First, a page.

Contemporary Political Philosophy I: Authority, Obligation and Democracy
Course Code: PUBLGL08
Course Tutor: Dr Avia Pasternak (Department of Political Science)
Assessment: 1,000 word essay (40%) + 2,000 word essay (60%)
Credit Value: 15
About this course
This course critically examines the ethical and philosophical questions surrounding the relationship between the individual and the political authority, with a particular focus on how these questions have been addressed by contemporary Anglo-American analytic political philosophers.
The course is divided into two parts:
I. Obligation and authority
It is commonly assumed that states (or at least some states) have the right to rule and their citizens have the obligation to obey the state’s commands. But what are the grounds of these rights and obligations? Is the state’s right to rule compatible with the autonomy of the individual? Do citizens ever have the right to engage in civil disobedience? And under what circumstances may groups within the state withdraw their loyalty and secede?
In this day and age, it is commonly assumed that democracy is the only form of legitimate government. But why is this so? What exactly is democracy? What is so special about it? Why wouldn’t an enlightened elite have more of a claim to legitimate authority than a poorly informed electorate?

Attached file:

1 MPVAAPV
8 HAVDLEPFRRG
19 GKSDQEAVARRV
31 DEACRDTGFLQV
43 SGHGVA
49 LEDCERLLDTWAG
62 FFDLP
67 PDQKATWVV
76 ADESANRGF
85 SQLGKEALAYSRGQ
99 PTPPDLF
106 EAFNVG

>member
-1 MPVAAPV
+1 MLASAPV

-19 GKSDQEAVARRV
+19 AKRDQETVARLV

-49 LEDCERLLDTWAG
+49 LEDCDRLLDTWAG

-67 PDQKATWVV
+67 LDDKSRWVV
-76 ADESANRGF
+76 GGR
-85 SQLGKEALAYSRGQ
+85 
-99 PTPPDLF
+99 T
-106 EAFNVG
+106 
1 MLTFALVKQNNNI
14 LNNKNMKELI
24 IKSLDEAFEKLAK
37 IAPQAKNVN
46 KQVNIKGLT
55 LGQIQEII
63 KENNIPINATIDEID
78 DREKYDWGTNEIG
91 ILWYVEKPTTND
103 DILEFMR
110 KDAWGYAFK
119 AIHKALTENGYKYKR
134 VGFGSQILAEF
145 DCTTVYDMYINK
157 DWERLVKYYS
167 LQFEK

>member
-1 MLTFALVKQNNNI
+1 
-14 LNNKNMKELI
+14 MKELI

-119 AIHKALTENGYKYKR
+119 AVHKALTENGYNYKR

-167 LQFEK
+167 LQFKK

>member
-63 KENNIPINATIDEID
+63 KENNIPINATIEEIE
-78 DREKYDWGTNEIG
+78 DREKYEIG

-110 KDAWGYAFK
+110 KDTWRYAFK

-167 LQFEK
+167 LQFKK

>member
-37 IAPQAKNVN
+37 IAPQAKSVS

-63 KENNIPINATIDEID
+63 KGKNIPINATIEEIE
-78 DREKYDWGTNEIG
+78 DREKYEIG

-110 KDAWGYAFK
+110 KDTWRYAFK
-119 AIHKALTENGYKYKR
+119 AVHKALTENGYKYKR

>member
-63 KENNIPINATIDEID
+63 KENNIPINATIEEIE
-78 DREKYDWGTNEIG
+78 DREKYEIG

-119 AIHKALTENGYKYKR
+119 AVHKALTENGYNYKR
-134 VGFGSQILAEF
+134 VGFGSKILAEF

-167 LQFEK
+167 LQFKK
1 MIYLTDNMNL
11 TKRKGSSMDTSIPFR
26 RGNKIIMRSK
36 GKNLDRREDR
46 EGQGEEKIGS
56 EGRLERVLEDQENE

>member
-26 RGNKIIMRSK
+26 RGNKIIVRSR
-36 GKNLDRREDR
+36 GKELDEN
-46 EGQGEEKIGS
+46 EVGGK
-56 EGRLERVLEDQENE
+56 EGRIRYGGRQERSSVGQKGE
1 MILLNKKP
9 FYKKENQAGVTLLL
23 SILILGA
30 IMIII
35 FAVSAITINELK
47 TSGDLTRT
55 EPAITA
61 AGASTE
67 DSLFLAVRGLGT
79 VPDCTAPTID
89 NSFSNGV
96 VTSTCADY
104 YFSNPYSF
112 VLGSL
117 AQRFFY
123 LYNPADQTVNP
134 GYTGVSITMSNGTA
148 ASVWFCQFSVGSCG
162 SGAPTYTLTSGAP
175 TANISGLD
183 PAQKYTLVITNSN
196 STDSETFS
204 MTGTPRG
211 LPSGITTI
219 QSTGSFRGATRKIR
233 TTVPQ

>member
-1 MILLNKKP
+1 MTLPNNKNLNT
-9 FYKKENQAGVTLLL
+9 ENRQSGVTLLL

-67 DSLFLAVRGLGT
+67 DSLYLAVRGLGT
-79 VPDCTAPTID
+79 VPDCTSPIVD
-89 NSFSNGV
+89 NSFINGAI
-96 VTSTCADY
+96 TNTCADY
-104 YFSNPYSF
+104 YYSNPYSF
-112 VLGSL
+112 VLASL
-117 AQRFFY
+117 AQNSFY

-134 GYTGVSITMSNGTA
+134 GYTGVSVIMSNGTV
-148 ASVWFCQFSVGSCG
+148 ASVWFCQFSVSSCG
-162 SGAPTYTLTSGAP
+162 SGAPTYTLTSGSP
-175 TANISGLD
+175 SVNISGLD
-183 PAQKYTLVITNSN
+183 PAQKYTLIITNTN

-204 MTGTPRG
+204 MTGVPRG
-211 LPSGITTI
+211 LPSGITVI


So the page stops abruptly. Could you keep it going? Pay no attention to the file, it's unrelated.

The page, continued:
Aims and Objectives
This is a course in political theory/philosophy. It aims to familiarise students with the contemporary literature on political authority, obligation and democracy.
By the end of the course, students should:
- have a clear understanding and the ability to offer sophisticated philosophical arguments about the problem of legitimate political authority, different competing grounds of political obligations and the circumstances under which political authority may be challenged.
- have a clear understanding and the ability to offer sophisticated philosophical arguments about the normative debates concerning the nature, moral status and limits of democratic authority.
- be able to engage in normative/ethical debates about political matters.
- be able to orally present and defend a philosophical argument in a clear and accessible manner.
- develop and improve their analytical writing skills.